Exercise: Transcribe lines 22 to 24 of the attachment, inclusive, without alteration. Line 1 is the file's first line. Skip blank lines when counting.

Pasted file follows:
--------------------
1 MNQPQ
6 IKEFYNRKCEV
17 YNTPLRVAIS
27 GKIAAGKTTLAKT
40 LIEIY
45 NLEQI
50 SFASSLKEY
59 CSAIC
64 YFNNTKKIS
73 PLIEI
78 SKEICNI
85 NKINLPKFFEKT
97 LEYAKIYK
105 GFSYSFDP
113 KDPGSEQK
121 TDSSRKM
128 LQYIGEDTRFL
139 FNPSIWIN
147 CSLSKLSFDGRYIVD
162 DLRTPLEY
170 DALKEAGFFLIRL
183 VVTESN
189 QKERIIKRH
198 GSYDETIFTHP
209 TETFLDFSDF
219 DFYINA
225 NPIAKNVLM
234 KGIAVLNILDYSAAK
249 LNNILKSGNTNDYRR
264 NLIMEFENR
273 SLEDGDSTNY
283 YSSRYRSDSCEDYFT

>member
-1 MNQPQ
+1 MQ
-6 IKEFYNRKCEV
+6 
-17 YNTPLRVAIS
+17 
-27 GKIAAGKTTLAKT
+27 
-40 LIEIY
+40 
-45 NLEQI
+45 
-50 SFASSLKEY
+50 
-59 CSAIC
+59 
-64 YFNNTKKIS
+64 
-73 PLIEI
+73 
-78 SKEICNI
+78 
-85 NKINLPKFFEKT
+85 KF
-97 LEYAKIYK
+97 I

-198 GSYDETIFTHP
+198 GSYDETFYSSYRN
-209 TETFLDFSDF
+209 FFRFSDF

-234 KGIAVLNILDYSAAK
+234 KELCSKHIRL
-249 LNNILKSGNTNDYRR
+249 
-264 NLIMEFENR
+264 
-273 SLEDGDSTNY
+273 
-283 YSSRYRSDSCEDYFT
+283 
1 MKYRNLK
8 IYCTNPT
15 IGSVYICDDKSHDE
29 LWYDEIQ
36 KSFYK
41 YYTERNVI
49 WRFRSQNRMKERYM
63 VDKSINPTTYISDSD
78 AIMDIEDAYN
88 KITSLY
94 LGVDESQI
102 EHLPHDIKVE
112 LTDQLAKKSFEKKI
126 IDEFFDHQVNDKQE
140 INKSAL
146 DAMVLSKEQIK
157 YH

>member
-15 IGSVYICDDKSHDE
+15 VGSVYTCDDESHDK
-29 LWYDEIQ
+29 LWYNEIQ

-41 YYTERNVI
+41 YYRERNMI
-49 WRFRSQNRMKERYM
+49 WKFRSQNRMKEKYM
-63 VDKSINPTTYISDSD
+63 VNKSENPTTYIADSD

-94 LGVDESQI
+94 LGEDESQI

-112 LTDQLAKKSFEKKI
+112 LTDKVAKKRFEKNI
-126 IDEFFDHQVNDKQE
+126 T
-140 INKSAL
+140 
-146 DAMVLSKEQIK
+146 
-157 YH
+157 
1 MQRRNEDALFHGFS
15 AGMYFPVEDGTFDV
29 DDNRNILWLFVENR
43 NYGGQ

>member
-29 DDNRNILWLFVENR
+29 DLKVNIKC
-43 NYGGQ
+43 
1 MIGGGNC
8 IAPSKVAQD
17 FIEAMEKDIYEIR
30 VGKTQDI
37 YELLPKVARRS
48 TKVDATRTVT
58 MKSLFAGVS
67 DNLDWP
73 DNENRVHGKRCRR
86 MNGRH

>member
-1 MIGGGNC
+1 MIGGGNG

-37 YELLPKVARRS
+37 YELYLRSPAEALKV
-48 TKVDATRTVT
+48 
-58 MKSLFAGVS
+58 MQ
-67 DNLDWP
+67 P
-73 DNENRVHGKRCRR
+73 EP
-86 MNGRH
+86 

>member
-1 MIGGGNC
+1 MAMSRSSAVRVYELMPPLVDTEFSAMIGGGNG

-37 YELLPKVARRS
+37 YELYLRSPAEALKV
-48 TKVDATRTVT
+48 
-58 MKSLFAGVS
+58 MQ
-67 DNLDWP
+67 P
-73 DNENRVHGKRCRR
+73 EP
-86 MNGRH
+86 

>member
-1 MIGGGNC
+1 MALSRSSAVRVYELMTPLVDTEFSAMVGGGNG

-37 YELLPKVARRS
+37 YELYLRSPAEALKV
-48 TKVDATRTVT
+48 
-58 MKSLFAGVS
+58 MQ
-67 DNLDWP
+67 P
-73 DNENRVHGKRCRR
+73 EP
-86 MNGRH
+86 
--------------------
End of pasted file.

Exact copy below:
183 VVTESN
189 QKERIIKRH
198 GSYDETIFTHP